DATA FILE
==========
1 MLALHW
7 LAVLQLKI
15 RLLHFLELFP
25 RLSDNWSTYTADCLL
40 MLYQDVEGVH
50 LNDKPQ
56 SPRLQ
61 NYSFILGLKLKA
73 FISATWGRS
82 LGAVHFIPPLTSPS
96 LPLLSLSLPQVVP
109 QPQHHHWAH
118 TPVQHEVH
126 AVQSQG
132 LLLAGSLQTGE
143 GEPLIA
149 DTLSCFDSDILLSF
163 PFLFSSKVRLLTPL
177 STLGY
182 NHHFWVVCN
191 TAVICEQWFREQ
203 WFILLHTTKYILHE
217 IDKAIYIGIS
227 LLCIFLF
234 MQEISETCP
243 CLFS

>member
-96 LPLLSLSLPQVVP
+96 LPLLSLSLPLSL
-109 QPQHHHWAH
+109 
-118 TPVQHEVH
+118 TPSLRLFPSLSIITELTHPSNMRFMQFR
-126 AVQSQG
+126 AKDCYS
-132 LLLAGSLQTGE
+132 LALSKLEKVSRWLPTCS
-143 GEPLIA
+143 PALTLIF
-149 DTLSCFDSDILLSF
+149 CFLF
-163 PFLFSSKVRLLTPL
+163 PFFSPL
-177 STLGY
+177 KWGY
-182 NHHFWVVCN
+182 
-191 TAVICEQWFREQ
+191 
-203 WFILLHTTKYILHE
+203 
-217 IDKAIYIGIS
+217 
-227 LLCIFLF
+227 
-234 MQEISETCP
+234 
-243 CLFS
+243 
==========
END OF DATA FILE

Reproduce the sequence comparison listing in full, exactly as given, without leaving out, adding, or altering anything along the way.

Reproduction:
1 MLALHW
7 LAVLQLKI
15 RLLHFLELFP
25 RLSDNWSTYTADCLL
40 MLYQDVEGVH
50 LNDKPQ
56 SPRLQ
61 NYSFILGLKLKA
73 FISATWGRS
82 LGAVHFIPPLTSPS
96 LPLLSLSLPQVVP
109 QPQHHHWAH
118 TPVQHEVH
126 AVQSQG
132 LLLAGSLQTGE
143 GEPLIA
149 DTLSCFDSDILLSF
163 PFLFSSKVRLLTPL
177 STLGY
182 NHHFWVVCN
191 TAVICEQWFREQ
203 WFILLHTTKYILHE
217 IDKAIYIGIS
227 LLCIFLF
234 MQEISETCP
243 CLFS

>member
-96 LPLLSLSLPQVVP
+96 LPLLSLSLPLSL
-109 QPQHHHWAH
+109 
-118 TPVQHEVH
+118 TPSLRLFPSLSIITELTHPSNMRFMQFR
-126 AVQSQG
+126 AKDCYS
-132 LLLAGSLQTGE
+132 LALSKLEKVSRWLPTCS
-143 GEPLIA
+143 PALTLIF
-149 DTLSCFDSDILLSF
+149 CFLF
-163 PFLFSSKVRLLTPL
+163 PFFSPL
-177 STLGY
+177 KWGY
-182 NHHFWVVCN
+182 
-191 TAVICEQWFREQ
+191 
-203 WFILLHTTKYILHE
+203 
-217 IDKAIYIGIS
+217 
-227 LLCIFLF
+227 
-234 MQEISETCP
+234 
-243 CLFS
+243 